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#18 in Windows APIs

Download history 9/week @ 2021-10-03 10/week @ 2021-10-10 3/week @ 2021-10-24 6/week @ 2021-10-31 11/week @ 2021-11-07 16/week @ 2021-11-14 15/week @ 2021-11-21 23/week @ 2021-11-28 5/week @ 2021-12-05 9/week @ 2021-12-12 9/week @ 2021-12-19 15/week @ 2021-12-26 18/week @ 2022-01-02 10/week @ 2022-01-09 20/week @ 2022-01-16

64 downloads per month

MIT license

85KB
2K SLoC

Shawl

Build Status Version License: MIT

Shawl is a wrapper for running arbitrary programs as Windows services, written in Rust. It handles the Windows service API for you so that your program only needs to respond to ctrl-C/SIGINT. If you're creating a project that needs to run as a service, simply bundle Shawl with your project, set it as the entry point, and pass the command to run via CLI. Here is an example of creating a service wrapped with Shawl (note that -- separates Shawl's own options from the command that you'd like it to run):

  • Using Shawl's add command:
    • shawl add --name my-app -- C:/path/my-app.exe
  • Using the Windows sc command for more control:
    • sc create my-app binPath= "C:/path/shawl.exe run -- C:/path/my-app.exe"
  • Then start or configure the service as normal:
    • sc config my-app start= auto
      sc start my-app
      

Shawl will inspect the state of your program in order to report the correct status to Windows:

  • By default, when your program exits, Shawl will restart it if the exit code is nonzero. You can customize this behavior with --(no-)restart for all exit codes and --restart-if(-not) for specific exit codes.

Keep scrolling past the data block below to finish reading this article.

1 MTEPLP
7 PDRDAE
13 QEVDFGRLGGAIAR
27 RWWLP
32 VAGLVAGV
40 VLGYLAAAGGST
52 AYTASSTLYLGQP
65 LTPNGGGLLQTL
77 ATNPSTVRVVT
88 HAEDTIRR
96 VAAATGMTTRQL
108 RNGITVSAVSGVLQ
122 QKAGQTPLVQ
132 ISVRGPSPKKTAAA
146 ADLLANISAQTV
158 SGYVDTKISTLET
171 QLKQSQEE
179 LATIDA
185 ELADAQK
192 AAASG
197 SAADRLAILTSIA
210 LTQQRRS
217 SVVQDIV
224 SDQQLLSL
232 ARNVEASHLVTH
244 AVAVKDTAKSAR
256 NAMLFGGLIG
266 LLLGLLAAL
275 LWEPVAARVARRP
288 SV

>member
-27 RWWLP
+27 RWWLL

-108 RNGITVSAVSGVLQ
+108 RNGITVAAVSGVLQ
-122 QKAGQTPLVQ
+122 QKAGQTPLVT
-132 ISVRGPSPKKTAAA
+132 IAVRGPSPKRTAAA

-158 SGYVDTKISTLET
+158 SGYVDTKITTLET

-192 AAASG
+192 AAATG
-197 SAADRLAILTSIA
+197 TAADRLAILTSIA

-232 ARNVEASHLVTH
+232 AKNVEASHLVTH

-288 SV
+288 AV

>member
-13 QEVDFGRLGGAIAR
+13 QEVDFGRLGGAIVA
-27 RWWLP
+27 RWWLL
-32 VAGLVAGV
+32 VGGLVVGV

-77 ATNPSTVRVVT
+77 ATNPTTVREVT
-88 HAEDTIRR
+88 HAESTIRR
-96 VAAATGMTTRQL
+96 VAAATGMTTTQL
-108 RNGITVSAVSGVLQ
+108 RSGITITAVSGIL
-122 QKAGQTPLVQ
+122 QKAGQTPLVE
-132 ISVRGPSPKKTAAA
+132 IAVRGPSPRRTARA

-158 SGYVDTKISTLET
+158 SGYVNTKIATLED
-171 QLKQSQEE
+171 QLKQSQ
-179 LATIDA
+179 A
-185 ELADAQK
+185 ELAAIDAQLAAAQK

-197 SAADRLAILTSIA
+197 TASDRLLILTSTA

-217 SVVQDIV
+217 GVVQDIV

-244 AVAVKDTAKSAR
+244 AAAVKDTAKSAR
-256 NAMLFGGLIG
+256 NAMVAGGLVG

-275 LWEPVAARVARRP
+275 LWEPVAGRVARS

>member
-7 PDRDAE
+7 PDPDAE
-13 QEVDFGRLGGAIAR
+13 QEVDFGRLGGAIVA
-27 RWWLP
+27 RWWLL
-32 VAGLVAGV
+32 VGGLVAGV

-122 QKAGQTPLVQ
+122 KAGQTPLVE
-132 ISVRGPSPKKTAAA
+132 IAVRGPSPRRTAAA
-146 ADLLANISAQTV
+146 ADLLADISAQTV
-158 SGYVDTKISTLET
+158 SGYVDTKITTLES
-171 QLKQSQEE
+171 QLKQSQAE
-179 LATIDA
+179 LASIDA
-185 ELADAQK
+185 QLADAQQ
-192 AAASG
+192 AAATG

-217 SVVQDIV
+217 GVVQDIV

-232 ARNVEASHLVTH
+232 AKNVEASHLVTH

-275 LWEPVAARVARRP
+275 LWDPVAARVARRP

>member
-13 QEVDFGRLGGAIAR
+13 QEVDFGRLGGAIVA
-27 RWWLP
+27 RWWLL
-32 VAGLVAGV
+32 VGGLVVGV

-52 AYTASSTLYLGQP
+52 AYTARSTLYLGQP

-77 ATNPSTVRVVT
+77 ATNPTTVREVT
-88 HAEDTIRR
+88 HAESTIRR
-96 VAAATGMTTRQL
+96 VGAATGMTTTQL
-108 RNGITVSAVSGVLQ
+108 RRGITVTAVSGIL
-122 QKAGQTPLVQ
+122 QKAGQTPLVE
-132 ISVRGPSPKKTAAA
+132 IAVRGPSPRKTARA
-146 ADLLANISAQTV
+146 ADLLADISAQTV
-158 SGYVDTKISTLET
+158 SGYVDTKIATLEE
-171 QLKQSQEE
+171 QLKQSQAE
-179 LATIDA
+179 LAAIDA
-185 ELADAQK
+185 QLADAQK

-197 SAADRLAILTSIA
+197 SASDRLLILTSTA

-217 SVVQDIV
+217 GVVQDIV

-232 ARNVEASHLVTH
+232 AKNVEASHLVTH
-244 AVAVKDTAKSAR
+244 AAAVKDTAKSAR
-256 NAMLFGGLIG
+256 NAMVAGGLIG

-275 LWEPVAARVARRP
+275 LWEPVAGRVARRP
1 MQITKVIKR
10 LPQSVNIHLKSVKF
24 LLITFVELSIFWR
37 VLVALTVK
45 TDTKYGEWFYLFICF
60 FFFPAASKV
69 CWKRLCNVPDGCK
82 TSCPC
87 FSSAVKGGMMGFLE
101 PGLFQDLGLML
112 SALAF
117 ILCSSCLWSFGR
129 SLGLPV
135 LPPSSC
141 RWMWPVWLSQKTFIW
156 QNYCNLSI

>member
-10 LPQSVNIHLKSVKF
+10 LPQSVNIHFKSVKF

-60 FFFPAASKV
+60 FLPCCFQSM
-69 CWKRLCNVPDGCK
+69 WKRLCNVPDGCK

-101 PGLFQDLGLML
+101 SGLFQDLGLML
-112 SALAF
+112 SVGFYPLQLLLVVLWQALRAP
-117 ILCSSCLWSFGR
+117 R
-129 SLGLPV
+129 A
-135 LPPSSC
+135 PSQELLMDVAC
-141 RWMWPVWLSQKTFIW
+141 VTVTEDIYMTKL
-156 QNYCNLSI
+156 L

• When the service is requested to stop, Shawl sends your program a ctrl-C event, then waits up to 3000 milliseconds (based on --stop-timeout) before forcibly killing the process if necessary.
  • In either case, if Shawl is not restarting your program, then it reports the exit code to Windows as a service-specific error, unless the exit code is 0 or a code you've configured with --pass.

Shawl creates a log file for each service, shawl_for_<service>_*.log, in the same location as the Shawl executable, with both its own messages and the output from the commands that it runs. If anything goes wrong, you can read the log to find out more. You can disable all logging with --no-log, and you can disable just the command logs with --no-log-cmd. Each log file is limited to 2 MB, and up to 2 rotated copies will be retained.

Shawl differs from existing solutions like WinSW and NSSM in that they require running a special install command to prepare the service, which means, for example, that you have to run a CustomAction if you need to install a service in an MSI. With Shawl, you can configure the service however you want, such as with the normal ServiceInstall in an MSI or by running sc create, because Shawl doesn't have any special setup of its own. The shawl add command is just an optional convenience.

Bear in mind that the default account for new services is the Local System account, which has a different PATH environment variable than your user account. If you configure Shawl to run a command like npm start, that means npm needs to be in the Local System account's PATH, or you could also change the account used by the service instead.

Installation

  • Prebuilt binaries are available on the releases page. It's portable, so you can simply download it and put it anywhere without going through an installer.
  • If you have Rust installed, you can run cargo install shawl.

CLI

$ shawl --help
Wrap arbitrary commands as Windows services

USAGE:
    shawl.exe
    shawl.exe <SUBCOMMAND>

FLAGS:
    -h, --help       Prints help information
    -V, --version    Prints version information

SUBCOMMANDS:
    add     Add a new service
    help    Prints this message or the help of the given subcommand(s)
    run     Run a command as a service; only works when launched by the
            Windows service manager

Development

Please refer to CONTRIBUTING.md.

Dependencies

~2.7–4MB
~67K SLoC